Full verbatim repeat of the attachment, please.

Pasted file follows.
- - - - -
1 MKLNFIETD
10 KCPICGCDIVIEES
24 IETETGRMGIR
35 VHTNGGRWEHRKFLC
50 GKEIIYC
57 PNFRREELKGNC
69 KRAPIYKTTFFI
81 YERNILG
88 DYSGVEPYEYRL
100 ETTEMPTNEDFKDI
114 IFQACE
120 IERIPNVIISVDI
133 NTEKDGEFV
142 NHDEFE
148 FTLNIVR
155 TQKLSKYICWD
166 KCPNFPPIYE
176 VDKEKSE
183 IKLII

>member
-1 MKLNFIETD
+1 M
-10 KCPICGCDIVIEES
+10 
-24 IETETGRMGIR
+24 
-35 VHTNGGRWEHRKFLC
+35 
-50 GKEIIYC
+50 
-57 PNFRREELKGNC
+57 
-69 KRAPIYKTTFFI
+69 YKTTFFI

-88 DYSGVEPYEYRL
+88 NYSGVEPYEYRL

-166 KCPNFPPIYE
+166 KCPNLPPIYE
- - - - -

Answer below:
1 MKLNFIETD
10 KCPICGCDIVIEES
24 IETETGRMGIR
35 VHTNGGRWEHRKFLC
50 GKEIIYC
57 PNFRREELKGNC
69 KRAPIYKTTFFI
81 YERNILG
88 DYSGVEPYEYRL
100 ETTEMPTNEDFKDI
114 IFQACE
120 IERIPNVIISVDI
133 NTEKDGEFV
142 NHDEFE
148 FTLNIVR
155 TQKLSKYICWD
166 KCPNFPPIYE
176 VDKEKSE
183 IKLII

>member
-1 MKLNFIETD
+1 M
-10 KCPICGCDIVIEES
+10 
-24 IETETGRMGIR
+24 
-35 VHTNGGRWEHRKFLC
+35 
-50 GKEIIYC
+50 
-57 PNFRREELKGNC
+57 
-69 KRAPIYKTTFFI
+69 YKTTFFI

-88 DYSGVEPYEYRL
+88 NYSGVEPYEYRL

-166 KCPNFPPIYE
+166 KCPNLPPIYE